Senegal's opposition leader warns of "indescribable chaos"

Senegalese opposition leader Ousmane Sonko is sentenced to two years jailment.
Image: Getty images.

Sonko: sentenced to 2 years in jail on rape, corruption charges

Senegalese court has sentenced the opposition leader Ousmane Sonko to two years on charge of corruption, rape and death threats.

Senegal's opposition leader warns of "indescribable chaos"

Senegalese opposition leader Ousmane Sonko is sentenced to two years jailment.
Image: Getty images.

A court in Senegal on Thursday 1st June 2023, sentenced firebrand opposition leader Ousmane Sonko, a candidate in the 2024 presidential election, to two years in jail on charges of “corrupting youth” but acquitted him of rape and issuing death threats. It also sentenced Sonko’s co-accused, Ndeye Khady Ndiaye, the owner of the beauty salon where Sonko was accused of repeatedly abusing an employee, to two years imprisonment.

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The two-year-old case deeply divided the West African state, sparking clashes between Sonko supporters and security forces that battered the country’s image of stability. Much attention has focused on whether a conviction would prevent Sonko, 48, from contesting next year’s vote. Building a fervent following among disaffected youth, he has thrown down the gauntlet to President Macky Sall, portraying him as corrupt and a would-be dictator.

Osumane Sonko didn’t appear in court

Sonko was not in court for the verdict. He was presumed to be at his Dakar home, where he had been blocked in by security forces after being detained at the weekend. He faced charges of raping a 23-year-old beauty salon worker, who also accused him of making death threats. “Corrupting youth” — debauching or encouraging the debauchery of a person under the age of 21 — is a lesser category of offence.

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But it also appears to threaten his eligibility under the electoral code, and one of his lawyers, Djiby Diagne, said: “Ousmane’s Sonko’s candidacy is in jeopardy.” The court did not rule on whether he should be arrested. “The decision to arrest him or not depends on the public prosecutor,” Diagne said. On Thursday morning, security forces prevented journalists and Sonko’s supporters from approaching the house, throwing tear gas without warning at a group of reporters, including an AFP journalist.

Sonko has maintained his innocence and claims Sall is manipulating the judiciary to torpedo his political career — a charge the government denies. If he had been convicted of rape, he would have faced up to 20 years imprisonment. His electoral eligibility had already been overshadowed by a six-month suspended prison sentence for defamation against a minister.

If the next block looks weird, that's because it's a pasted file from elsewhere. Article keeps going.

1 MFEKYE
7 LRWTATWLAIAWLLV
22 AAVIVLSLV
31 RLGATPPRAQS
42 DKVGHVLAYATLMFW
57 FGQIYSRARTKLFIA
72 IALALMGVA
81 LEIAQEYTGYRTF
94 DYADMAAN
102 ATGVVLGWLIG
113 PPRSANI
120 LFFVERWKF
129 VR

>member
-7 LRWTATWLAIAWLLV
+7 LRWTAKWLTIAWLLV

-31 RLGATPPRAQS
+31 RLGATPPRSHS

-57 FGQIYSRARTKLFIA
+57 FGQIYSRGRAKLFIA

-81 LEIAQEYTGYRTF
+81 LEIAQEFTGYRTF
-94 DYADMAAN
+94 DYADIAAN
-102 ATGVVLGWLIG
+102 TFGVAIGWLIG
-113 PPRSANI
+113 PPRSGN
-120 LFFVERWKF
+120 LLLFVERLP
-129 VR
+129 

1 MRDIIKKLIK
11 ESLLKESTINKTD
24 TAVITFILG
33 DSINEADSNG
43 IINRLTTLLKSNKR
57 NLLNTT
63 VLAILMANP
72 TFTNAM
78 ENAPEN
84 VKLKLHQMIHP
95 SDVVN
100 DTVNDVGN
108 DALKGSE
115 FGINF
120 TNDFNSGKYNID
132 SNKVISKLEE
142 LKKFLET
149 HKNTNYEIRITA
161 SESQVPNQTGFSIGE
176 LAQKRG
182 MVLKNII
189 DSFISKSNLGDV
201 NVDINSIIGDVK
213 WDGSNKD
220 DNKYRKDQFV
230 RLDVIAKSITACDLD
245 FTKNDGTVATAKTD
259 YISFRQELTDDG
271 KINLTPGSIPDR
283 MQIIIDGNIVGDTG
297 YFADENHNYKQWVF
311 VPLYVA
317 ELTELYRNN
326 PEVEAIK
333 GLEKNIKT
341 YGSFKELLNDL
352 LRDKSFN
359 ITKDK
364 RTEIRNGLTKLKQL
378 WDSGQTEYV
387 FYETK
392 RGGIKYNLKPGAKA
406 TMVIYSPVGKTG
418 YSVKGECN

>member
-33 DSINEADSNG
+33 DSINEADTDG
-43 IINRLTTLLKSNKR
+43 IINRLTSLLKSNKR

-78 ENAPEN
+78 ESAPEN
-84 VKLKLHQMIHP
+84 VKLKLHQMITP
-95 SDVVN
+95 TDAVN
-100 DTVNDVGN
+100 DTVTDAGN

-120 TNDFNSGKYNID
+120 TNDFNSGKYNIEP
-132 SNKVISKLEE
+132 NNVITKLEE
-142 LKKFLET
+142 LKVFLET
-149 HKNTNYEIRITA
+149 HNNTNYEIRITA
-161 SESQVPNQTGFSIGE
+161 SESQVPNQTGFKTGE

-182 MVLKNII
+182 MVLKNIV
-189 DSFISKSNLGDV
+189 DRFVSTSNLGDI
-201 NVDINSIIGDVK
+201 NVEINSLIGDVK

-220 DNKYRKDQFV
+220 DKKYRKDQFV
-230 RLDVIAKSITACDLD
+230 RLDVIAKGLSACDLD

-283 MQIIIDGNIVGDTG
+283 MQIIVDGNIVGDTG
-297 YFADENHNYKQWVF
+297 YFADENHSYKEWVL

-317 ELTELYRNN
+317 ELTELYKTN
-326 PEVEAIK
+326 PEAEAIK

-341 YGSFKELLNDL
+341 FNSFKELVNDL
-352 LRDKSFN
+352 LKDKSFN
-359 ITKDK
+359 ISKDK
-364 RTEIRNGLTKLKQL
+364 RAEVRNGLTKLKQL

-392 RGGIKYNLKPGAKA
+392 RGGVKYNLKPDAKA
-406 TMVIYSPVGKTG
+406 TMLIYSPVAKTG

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– Clashes –

Sonko, head of the PASTEF-Patriots party, leapt to national prominence in 2019 when he came in third to Sall. On Tuesday, he urged the public to take to the streets. “Everyone should rise as one,” he said on social media. “Power should remain with the people.” Young people attacked the homes of at least two of the president’s close aides. However, the damage was a far cry from what took place in 2021, when Sonko was initially arrested on rape charges.

Several days of clashes at the time left at least 12 people dead. Several more have died in sporadic violence this year, including a fatality that occurred at the weekend when police detained Sonko ahead of Thursday’s hearing. At the heart of the trial were allegations by beauty salon worker Adji Sarr. Sonko denied any wrongdoing, saying he went to the salon for a massage for chronic back pain and that the case against him is politically motivated.

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Sall’s supporters say Sonko is a rabble-rouser who has poisoned the political climate and sown instability. The trial, whose first two hearings were boycotted by Sonko, has riveted and divided the public in the conservative Muslim country. Media outlets have focused overwhelmingly on the trial’s political consequences and salacious elements in Sarr’s testimony, to the dismay of some feminists. They accuse Sonko of using language that normalises sexual violence and denigrates his accuser.


© Agence France-Presse